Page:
User flow of mobile app

Sketching out user flows in the mobile app as a team.

Usability Testing

We conducted brief and informal user tests to catch any usability issues with our design by running four users through five scenarios in our prototype. We also surveyed each participant after the testing session to evaluate their overall experience with the app. With the feedback and findings from these user tests, we iterated on our designs again to fix issues that some users faced. These included renaming labels, changing feature locations, and removing redundant steps in the user flow.

Results

Ultimately, we created a revised click-through prototype that incorporated the design changes from our usability testing. We presented our project to our class in which we discussed the research process and provided an overview of the key features. Finally, we also created a detailed specification document detailing the design process, motivations, main features, and screen designs.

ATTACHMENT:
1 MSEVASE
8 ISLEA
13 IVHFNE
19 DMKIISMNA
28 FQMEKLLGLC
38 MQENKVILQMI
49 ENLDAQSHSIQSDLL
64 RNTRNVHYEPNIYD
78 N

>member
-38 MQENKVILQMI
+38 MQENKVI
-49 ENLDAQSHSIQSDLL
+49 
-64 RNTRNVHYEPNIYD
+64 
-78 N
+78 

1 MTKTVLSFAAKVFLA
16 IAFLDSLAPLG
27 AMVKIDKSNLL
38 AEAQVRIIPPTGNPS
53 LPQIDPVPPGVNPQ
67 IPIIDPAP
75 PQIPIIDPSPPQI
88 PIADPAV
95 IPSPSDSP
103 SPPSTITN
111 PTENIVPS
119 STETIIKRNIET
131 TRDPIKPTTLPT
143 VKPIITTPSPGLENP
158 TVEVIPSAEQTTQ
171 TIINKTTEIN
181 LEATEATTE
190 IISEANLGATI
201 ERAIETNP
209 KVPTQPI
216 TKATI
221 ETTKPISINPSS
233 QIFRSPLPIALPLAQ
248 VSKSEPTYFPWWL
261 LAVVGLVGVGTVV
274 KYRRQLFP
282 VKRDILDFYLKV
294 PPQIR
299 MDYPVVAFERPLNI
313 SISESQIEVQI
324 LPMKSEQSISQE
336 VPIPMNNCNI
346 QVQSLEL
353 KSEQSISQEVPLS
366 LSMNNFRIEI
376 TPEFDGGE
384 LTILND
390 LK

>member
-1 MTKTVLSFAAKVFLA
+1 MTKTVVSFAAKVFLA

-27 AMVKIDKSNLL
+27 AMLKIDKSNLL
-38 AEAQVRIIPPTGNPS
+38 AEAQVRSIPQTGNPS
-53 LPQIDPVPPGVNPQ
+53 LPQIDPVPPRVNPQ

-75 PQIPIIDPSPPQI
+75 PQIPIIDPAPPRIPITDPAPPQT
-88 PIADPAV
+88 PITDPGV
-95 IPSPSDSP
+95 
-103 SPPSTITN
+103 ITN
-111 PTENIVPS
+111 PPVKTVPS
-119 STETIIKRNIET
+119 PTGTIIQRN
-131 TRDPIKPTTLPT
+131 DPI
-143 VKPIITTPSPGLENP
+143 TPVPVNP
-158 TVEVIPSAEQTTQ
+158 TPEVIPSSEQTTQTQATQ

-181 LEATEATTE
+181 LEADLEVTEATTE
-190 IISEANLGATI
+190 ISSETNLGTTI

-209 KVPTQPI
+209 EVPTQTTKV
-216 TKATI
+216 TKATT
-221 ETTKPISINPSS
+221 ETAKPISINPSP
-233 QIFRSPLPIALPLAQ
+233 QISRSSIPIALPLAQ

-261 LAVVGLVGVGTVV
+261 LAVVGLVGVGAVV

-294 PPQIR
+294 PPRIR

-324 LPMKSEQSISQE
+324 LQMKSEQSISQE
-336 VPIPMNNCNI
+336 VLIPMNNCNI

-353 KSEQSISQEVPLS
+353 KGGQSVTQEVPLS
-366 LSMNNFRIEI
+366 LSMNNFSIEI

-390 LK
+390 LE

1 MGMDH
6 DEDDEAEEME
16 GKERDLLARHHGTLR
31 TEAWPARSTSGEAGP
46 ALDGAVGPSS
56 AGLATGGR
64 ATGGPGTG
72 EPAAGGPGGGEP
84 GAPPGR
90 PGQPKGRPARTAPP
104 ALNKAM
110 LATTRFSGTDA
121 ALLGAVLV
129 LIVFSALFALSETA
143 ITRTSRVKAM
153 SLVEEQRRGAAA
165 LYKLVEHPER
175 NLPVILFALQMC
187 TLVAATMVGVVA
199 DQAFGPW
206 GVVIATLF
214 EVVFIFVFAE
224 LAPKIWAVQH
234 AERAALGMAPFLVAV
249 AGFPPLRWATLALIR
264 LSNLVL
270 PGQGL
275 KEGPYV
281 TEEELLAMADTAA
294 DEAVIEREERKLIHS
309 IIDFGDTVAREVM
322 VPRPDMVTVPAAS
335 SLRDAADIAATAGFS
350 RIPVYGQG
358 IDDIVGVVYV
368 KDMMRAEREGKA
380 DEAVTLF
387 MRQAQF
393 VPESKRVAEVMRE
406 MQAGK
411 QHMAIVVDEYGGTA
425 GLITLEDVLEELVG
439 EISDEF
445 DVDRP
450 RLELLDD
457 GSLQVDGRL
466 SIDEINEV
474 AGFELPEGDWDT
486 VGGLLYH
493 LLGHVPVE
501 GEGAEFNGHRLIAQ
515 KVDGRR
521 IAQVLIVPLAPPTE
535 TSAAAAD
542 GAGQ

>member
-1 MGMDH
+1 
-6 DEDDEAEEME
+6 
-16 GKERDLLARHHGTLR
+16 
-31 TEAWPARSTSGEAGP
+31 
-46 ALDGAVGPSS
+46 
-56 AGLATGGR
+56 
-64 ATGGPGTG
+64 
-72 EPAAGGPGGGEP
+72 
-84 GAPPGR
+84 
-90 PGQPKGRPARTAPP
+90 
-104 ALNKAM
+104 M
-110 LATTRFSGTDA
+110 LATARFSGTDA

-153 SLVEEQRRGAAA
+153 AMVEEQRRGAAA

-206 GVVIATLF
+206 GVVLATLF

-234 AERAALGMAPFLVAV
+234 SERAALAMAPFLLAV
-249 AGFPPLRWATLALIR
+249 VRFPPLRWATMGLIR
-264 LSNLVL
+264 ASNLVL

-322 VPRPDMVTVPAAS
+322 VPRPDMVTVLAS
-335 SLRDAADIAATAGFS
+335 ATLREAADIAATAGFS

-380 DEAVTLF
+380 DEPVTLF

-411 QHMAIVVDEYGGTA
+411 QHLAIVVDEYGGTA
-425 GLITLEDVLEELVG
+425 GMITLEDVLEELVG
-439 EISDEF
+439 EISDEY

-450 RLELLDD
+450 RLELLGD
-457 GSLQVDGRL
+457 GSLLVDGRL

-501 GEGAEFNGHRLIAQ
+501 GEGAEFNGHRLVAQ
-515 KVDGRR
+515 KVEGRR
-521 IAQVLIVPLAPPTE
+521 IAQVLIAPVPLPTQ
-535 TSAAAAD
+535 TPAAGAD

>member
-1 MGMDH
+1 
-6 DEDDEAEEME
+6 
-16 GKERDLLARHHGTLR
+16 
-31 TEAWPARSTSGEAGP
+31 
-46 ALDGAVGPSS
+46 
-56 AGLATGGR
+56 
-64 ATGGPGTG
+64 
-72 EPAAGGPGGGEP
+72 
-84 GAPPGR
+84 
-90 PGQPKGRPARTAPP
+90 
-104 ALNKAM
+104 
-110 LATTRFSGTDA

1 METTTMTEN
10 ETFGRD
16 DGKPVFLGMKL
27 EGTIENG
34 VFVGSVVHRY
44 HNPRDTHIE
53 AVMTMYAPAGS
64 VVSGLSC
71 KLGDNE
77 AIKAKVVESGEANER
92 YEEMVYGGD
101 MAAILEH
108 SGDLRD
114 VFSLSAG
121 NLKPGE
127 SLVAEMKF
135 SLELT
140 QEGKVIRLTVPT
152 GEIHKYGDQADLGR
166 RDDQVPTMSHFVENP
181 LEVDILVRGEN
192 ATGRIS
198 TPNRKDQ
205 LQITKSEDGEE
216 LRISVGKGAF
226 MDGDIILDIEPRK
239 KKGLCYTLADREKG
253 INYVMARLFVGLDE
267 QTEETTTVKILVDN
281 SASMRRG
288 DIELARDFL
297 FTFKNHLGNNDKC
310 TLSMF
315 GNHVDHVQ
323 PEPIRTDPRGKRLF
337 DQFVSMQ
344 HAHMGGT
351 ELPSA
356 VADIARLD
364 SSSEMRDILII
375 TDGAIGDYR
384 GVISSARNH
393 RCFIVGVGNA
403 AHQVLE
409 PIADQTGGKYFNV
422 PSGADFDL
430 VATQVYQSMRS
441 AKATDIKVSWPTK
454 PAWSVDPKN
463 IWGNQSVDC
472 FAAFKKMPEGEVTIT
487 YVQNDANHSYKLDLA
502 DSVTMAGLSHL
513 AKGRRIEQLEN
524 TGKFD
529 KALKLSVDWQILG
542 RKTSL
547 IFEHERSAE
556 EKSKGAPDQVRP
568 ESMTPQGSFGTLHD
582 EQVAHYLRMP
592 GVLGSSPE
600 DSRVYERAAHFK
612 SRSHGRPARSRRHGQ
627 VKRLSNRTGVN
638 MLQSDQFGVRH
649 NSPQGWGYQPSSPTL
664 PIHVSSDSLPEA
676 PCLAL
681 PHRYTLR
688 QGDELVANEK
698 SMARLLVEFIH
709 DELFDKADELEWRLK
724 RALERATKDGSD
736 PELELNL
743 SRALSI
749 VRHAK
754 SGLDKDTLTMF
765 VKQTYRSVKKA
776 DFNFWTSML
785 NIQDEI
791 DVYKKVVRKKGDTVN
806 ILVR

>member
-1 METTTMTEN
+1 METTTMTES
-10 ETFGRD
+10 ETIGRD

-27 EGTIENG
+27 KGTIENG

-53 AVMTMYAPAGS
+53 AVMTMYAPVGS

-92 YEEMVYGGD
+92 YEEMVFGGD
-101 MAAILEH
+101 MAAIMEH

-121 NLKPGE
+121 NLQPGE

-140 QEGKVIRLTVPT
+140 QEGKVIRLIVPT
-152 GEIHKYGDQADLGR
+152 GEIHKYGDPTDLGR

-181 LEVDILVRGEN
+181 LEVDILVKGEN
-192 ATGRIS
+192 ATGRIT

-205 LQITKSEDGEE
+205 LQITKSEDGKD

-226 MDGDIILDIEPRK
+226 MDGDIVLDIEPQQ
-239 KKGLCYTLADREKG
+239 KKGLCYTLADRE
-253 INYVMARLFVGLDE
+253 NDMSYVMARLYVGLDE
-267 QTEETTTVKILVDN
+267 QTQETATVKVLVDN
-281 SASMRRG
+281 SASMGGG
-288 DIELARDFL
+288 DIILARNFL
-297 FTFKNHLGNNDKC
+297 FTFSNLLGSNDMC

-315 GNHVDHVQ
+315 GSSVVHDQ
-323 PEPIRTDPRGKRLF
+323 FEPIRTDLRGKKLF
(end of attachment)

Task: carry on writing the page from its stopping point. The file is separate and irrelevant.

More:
Lessons Learned

Since it was the first time I applied the user-centered design process, I wasn’t quite sure what the outcome would be. The most useful lesson I learned was to spend more time upfront defining the scope. Our feature set was too complicated, and our execution would have been better had we narrowed down on just a couple user stories.

Another lesson is to document everything during the project, even if you don’t think you’ll need it later. Pay attention to the quality and the size of the photos, for example. We didn’t record our work and document our decisions consistently, so that created difficulties when we wrote our spec documents.